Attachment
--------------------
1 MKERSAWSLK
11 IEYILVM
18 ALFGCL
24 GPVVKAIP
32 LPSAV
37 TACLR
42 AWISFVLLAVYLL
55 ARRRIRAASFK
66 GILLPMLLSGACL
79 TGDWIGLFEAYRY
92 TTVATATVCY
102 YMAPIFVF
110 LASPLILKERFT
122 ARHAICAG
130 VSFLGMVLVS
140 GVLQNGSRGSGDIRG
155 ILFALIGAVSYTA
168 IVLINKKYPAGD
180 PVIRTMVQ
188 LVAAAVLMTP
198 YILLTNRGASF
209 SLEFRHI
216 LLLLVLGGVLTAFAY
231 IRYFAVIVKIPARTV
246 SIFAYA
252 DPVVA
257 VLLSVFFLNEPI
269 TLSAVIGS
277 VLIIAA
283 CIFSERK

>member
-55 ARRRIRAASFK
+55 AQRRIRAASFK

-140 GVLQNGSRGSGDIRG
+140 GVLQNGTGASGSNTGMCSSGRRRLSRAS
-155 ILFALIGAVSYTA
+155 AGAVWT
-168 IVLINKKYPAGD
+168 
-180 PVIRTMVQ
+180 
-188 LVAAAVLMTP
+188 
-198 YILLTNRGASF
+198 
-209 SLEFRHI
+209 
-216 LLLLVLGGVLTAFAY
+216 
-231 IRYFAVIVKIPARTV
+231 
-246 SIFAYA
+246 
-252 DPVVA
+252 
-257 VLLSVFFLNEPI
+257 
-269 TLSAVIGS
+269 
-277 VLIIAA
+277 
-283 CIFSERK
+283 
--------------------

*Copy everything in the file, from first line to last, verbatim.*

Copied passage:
1 MKERSAWSLK
11 IEYILVM
18 ALFGCL
24 GPVVKAIP
32 LPSAV
37 TACLR
42 AWISFVLLAVYLL
55 ARRRIRAASFK
66 GILLPMLLSGACL
79 TGDWIGLFEAYRY
92 TTVATATVCY
102 YMAPIFVF
110 LASPLILKERFT
122 ARHAICAG
130 VSFLGMVLVS
140 GVLQNGSRGSGDIRG
155 ILFALIGAVSYTA
168 IVLINKKYPAGD
180 PVIRTMVQ
188 LVAAAVLMTP
198 YILLTNRGASF
209 SLEFRHI
216 LLLLVLGGVLTAFAY
231 IRYFAVIVKIPARTV
246 SIFAYA
252 DPVVA
257 VLLSVFFLNEPI
269 TLSAVIGS
277 VLIIAA
283 CIFSERK

>member
-55 ARRRIRAASFK
+55 AQRRIRAASFK

-140 GVLQNGSRGSGDIRG
+140 GVLQNGTGASGSNTGMCSSGRRRLSRAS
-155 ILFALIGAVSYTA
+155 AGAVWT
-168 IVLINKKYPAGD
+168 
-180 PVIRTMVQ
+180 
-188 LVAAAVLMTP
+188 
-198 YILLTNRGASF
+198 
-209 SLEFRHI
+209 
-216 LLLLVLGGVLTAFAY
+216 
-231 IRYFAVIVKIPARTV
+231 
-246 SIFAYA
+246 
-252 DPVVA
+252 
-257 VLLSVFFLNEPI
+257 
-269 TLSAVIGS
+269 
-277 VLIIAA
+277 
-283 CIFSERK
+283 